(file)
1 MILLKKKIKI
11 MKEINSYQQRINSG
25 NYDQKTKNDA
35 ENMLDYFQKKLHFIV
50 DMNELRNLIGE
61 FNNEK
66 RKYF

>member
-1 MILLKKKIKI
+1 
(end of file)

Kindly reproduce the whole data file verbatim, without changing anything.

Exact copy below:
1 MILLKKKIKI
11 MKEINSYQQRINSG
25 NYDQKTKNDA
35 ENMLDYFQKKLHFIV
50 DMNELRNLIGE
61 FNNEK
66 RKYF

>member
-1 MILLKKKIKI
+1 